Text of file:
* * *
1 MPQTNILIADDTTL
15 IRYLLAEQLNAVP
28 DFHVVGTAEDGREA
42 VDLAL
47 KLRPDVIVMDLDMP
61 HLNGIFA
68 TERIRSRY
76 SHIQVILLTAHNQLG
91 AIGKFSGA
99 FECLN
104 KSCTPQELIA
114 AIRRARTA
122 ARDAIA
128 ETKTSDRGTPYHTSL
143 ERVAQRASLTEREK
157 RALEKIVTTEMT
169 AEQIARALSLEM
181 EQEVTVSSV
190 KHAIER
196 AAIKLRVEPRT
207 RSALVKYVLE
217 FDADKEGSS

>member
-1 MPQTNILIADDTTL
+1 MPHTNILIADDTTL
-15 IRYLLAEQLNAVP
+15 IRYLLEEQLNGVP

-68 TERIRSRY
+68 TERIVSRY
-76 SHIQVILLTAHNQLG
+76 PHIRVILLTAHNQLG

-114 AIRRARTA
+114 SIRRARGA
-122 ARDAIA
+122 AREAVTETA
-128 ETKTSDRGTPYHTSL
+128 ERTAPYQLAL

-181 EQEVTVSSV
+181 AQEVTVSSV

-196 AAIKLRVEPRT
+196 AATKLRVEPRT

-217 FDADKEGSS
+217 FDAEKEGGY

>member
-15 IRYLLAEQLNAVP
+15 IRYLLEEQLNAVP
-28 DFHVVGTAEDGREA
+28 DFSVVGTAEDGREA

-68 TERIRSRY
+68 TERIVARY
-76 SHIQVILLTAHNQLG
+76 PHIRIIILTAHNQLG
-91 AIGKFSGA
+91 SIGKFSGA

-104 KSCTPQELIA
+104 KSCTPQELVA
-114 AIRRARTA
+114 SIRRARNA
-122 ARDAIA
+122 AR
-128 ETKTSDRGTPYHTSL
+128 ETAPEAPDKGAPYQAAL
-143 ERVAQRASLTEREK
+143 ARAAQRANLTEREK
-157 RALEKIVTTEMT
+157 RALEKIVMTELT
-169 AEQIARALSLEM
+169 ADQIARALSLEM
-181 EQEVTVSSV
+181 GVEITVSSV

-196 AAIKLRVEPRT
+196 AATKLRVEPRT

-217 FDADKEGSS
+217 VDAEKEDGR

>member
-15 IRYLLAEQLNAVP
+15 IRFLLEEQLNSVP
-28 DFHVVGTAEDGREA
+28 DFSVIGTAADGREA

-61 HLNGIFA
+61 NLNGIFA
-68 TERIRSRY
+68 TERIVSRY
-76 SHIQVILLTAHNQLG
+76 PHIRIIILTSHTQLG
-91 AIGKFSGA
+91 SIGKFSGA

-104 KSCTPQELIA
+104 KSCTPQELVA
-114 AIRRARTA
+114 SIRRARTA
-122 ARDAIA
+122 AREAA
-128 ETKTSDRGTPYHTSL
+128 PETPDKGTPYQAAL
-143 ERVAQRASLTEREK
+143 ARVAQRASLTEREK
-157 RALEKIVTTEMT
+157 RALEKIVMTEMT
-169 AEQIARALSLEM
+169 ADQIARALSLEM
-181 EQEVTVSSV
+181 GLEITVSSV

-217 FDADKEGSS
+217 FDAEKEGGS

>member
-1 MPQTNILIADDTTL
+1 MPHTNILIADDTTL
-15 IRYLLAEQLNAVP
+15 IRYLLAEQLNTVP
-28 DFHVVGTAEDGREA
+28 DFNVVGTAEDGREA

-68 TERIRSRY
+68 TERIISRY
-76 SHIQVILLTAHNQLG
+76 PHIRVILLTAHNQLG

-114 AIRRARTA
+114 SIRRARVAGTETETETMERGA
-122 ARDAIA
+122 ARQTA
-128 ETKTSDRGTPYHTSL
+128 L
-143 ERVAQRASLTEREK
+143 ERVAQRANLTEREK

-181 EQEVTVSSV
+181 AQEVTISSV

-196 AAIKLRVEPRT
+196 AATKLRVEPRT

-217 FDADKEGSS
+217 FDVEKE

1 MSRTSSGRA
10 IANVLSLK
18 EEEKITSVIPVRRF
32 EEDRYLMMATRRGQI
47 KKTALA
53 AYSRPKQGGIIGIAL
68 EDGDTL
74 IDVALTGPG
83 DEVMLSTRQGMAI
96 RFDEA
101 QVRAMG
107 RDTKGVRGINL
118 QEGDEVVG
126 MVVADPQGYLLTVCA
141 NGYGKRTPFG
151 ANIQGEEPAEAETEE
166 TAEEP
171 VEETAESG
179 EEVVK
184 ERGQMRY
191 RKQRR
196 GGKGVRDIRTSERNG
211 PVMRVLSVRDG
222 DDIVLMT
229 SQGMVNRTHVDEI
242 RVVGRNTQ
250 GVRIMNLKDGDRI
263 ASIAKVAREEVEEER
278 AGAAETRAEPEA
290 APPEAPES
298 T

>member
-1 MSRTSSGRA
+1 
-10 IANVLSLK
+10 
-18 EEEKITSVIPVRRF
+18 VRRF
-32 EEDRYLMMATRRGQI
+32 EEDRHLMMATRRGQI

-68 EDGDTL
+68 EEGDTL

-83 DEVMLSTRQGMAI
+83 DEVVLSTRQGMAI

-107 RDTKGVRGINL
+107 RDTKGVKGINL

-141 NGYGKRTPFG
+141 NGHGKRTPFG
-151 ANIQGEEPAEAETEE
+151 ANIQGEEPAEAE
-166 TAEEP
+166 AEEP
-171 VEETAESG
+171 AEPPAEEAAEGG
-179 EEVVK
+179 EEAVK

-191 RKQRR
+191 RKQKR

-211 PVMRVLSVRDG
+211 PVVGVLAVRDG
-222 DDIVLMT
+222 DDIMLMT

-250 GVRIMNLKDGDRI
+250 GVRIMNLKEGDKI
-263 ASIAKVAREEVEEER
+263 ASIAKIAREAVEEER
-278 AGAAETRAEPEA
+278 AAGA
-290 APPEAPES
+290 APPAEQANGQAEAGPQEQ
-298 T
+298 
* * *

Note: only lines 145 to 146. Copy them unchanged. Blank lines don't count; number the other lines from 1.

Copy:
141 NGYGKRTPFG
151 ANIQGEEPAEAETEE